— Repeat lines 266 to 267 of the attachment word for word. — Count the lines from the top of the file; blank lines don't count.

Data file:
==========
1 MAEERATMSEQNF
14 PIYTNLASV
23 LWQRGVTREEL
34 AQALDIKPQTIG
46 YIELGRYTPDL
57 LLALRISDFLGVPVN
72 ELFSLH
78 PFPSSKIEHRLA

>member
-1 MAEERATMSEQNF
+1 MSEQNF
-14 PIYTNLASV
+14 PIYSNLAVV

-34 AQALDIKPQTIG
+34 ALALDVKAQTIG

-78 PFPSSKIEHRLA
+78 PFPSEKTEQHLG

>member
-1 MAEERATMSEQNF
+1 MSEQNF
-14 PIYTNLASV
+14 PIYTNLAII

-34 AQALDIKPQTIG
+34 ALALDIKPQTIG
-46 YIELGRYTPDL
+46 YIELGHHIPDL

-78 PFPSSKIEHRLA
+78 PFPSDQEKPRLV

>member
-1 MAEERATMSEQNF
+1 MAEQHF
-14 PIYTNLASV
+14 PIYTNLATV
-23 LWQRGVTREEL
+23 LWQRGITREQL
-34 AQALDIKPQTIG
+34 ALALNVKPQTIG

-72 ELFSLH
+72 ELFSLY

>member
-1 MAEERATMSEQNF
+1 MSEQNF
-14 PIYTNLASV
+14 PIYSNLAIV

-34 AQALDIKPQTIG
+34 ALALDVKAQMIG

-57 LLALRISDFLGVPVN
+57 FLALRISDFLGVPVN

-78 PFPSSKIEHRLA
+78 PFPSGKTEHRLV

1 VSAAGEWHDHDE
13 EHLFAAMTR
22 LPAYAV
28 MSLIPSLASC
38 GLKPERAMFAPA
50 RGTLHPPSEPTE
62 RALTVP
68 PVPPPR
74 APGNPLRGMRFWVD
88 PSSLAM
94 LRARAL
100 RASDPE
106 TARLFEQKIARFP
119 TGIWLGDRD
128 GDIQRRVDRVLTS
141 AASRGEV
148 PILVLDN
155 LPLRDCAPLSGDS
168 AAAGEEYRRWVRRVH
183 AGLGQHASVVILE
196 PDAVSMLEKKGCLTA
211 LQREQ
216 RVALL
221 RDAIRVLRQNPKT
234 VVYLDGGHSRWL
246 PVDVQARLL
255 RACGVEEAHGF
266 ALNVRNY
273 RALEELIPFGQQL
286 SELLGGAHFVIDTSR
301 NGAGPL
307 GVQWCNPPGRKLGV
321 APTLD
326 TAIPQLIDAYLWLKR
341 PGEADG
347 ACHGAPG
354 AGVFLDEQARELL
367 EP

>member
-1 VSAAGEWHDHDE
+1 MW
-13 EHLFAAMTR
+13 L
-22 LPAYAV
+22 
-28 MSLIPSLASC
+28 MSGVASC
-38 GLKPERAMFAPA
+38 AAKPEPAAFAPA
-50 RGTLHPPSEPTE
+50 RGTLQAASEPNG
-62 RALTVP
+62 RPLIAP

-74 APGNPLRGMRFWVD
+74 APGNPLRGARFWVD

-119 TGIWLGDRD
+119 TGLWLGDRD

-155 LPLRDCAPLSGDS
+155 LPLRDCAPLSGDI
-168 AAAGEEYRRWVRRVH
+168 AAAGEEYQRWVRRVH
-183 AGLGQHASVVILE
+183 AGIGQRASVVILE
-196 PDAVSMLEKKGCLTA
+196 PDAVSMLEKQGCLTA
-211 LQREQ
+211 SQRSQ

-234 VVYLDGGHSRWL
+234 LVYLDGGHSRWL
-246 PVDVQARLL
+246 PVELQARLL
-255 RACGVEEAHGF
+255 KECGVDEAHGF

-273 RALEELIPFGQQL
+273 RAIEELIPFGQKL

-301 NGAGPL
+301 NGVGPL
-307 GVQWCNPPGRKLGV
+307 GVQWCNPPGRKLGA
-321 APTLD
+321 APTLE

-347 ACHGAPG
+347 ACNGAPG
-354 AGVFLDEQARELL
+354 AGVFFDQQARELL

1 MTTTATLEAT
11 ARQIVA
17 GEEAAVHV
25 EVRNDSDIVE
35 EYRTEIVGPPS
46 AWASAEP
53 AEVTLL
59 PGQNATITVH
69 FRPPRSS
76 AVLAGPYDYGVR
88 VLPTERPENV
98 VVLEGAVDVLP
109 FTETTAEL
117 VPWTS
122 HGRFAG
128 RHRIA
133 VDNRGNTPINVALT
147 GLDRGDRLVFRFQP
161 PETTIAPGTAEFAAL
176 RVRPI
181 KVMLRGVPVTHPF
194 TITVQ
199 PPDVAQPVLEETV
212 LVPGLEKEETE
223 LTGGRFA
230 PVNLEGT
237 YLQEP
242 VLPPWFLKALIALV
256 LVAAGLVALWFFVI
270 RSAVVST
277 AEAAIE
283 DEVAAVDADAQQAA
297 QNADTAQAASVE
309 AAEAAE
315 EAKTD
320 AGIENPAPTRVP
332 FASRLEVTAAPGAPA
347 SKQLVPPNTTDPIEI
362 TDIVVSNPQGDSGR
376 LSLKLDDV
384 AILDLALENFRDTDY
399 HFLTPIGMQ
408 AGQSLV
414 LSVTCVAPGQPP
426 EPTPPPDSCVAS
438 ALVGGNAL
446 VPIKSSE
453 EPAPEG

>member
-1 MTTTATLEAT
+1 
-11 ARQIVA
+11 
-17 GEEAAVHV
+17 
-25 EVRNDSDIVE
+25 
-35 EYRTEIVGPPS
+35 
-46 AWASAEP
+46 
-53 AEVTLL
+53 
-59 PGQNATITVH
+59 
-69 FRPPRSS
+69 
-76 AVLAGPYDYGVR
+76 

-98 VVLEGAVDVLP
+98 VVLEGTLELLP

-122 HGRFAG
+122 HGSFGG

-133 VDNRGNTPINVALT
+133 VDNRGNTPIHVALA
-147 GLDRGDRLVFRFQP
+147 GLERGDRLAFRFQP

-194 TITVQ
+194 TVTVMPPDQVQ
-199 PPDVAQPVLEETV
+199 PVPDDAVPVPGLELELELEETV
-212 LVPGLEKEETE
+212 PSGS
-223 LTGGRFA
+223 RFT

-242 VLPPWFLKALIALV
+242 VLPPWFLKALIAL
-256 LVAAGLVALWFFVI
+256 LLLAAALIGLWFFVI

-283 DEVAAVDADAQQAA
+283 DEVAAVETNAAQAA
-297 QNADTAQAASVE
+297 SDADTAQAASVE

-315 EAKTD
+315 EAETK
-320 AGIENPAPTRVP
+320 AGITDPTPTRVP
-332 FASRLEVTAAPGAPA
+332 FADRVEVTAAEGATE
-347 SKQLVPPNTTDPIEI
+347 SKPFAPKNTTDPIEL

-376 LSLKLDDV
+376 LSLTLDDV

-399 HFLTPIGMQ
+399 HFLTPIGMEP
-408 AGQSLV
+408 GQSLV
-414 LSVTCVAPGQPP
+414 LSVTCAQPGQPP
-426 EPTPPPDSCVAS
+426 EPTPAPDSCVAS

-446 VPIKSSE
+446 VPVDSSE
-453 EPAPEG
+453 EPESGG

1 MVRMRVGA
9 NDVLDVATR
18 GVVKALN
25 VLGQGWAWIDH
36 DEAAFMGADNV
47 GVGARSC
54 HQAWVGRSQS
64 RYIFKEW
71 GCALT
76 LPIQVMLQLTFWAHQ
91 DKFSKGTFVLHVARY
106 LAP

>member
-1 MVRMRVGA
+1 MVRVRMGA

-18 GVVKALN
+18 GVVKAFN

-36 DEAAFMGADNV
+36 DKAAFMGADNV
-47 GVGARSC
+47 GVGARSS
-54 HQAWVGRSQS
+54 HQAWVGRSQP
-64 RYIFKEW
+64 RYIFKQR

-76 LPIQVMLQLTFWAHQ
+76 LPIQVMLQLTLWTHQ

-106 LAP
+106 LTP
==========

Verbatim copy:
-18 GVVKALN
+18 GVVKAFN